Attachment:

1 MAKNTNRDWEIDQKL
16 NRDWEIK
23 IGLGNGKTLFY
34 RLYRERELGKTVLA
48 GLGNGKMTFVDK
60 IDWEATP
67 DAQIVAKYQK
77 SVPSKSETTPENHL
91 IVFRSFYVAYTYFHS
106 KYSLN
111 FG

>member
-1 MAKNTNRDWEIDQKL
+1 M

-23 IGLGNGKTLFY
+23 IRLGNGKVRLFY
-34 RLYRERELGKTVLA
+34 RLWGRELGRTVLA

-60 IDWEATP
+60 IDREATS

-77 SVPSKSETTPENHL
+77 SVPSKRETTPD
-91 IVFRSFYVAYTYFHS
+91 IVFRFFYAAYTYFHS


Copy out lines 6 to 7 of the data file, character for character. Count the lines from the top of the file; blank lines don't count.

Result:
60 IDWEATP
67 DAQIVAKYQK